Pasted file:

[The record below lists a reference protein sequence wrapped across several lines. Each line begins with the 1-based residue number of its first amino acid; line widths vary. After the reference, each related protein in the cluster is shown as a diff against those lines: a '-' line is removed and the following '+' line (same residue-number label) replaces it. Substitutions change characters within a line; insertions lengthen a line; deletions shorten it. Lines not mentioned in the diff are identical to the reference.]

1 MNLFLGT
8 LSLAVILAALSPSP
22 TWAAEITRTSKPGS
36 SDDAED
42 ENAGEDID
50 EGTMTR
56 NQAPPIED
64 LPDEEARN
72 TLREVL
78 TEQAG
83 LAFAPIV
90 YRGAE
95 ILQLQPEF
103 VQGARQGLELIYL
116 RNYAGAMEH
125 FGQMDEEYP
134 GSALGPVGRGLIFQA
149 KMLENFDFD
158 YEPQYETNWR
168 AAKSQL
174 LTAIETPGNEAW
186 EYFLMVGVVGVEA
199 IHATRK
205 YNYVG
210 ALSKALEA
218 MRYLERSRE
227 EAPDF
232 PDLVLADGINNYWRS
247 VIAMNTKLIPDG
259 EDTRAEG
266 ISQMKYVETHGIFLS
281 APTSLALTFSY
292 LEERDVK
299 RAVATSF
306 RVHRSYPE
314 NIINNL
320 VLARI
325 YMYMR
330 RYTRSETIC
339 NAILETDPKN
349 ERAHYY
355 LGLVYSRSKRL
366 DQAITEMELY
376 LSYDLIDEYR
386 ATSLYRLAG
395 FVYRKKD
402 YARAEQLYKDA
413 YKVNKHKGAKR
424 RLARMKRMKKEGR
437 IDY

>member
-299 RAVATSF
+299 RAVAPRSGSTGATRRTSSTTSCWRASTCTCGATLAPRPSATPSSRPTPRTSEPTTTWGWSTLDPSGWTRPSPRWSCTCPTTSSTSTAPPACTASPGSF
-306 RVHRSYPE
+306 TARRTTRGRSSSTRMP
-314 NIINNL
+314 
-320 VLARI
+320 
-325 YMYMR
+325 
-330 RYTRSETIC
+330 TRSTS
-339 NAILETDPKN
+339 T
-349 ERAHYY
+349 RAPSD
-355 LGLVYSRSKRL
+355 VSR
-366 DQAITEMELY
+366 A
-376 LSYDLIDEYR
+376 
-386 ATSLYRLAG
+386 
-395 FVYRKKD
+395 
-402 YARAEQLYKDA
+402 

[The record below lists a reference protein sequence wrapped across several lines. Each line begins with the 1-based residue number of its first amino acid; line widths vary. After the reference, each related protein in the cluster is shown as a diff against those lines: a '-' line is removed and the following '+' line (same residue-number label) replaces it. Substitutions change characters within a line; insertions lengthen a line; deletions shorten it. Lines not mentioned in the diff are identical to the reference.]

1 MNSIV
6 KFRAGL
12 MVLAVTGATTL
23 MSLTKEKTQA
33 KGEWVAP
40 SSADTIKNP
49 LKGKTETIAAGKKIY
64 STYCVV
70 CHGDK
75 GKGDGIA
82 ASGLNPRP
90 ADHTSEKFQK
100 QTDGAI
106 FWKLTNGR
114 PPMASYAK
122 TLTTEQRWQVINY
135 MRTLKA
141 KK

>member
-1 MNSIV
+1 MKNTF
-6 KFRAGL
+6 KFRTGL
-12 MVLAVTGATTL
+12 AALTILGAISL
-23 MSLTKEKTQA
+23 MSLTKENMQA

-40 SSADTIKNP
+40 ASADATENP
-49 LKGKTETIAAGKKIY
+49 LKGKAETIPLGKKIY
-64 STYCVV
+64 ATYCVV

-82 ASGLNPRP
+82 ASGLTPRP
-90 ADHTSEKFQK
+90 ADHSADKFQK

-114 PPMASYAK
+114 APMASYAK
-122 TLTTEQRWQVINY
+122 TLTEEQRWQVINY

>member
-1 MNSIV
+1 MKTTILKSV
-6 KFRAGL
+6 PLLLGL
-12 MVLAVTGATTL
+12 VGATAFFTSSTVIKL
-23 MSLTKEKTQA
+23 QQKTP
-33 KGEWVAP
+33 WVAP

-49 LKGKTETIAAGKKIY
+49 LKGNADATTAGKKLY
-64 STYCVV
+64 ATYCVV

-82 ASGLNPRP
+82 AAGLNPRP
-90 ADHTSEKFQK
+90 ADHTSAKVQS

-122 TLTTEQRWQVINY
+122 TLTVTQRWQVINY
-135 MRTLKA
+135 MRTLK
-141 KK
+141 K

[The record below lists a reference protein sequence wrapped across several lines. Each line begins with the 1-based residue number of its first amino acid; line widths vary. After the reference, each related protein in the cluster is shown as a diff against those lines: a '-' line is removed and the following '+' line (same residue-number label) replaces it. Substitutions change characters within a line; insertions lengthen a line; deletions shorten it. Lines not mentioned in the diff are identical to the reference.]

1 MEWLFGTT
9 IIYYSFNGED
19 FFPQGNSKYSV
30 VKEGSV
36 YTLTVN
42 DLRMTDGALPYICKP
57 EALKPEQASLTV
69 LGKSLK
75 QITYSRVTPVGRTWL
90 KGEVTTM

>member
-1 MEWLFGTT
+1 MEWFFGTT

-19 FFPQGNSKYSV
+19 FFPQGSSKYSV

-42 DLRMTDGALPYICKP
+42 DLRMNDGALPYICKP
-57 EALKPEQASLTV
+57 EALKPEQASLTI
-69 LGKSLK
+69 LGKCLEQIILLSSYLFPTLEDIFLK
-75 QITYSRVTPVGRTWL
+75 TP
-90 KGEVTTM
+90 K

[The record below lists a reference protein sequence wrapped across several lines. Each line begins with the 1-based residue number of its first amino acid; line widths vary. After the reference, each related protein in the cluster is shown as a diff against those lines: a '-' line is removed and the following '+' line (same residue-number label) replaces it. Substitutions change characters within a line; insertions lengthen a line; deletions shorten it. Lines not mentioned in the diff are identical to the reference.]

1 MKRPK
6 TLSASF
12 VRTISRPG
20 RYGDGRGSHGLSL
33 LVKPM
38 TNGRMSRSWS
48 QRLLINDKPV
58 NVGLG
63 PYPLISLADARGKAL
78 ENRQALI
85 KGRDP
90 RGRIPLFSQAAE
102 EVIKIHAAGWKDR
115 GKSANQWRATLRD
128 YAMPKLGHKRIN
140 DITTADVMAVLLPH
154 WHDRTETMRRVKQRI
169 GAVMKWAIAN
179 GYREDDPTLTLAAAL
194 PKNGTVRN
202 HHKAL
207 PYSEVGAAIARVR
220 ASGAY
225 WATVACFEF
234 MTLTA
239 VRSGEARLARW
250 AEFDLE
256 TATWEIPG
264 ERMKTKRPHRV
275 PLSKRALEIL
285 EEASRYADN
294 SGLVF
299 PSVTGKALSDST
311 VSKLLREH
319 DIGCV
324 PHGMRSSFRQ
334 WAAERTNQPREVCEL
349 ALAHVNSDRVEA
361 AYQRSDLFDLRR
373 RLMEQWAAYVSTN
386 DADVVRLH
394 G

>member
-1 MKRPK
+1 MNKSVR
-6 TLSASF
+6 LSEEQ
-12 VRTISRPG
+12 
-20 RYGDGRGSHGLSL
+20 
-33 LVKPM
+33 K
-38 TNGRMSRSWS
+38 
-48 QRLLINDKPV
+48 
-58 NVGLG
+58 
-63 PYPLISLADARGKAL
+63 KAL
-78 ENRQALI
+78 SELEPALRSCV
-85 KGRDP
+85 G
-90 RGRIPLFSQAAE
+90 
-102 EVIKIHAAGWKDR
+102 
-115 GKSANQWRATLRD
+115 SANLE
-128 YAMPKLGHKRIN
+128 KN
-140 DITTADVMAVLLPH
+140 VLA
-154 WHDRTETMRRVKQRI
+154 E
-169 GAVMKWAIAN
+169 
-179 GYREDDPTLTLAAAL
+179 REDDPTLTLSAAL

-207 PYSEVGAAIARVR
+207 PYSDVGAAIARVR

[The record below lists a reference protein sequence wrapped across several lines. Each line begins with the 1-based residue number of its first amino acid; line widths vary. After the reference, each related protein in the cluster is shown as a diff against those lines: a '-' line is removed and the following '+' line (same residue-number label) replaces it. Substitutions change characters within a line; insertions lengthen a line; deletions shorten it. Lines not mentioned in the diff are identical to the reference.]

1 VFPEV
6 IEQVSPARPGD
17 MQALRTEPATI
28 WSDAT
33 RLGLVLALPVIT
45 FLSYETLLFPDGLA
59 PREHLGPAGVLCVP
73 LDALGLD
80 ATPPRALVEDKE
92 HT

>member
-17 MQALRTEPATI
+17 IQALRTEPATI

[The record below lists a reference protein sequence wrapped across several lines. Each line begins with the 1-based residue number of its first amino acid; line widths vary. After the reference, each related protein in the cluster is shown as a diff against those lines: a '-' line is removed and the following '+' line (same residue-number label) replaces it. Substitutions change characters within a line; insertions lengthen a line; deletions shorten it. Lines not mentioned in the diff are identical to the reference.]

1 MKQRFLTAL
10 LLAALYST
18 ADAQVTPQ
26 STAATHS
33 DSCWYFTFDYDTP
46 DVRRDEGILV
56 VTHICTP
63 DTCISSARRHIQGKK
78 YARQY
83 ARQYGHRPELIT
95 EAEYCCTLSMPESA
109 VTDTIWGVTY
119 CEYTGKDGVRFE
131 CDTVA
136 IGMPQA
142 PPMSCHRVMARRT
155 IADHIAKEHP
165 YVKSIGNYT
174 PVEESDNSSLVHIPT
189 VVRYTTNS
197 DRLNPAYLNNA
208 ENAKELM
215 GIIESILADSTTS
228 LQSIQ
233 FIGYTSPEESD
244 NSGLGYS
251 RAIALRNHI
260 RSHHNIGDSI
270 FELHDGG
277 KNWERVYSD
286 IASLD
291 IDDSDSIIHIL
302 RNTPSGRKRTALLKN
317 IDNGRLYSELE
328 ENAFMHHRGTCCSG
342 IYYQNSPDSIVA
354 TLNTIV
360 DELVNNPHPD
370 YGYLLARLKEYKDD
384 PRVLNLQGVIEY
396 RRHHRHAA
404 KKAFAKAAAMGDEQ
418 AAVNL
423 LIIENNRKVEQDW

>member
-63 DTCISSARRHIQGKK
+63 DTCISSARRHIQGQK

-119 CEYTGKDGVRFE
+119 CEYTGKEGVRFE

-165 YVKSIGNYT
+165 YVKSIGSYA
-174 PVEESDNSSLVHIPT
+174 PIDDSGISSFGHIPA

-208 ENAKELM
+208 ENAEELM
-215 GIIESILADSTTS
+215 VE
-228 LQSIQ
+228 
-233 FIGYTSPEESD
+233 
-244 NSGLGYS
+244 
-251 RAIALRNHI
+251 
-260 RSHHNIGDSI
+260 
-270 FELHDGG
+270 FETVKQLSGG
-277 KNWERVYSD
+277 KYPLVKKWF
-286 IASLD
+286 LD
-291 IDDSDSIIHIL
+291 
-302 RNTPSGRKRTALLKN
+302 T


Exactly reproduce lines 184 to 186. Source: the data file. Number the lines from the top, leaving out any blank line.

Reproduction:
78 ENRQALI
85 KGRDP
90 RGRIPLFSQAAE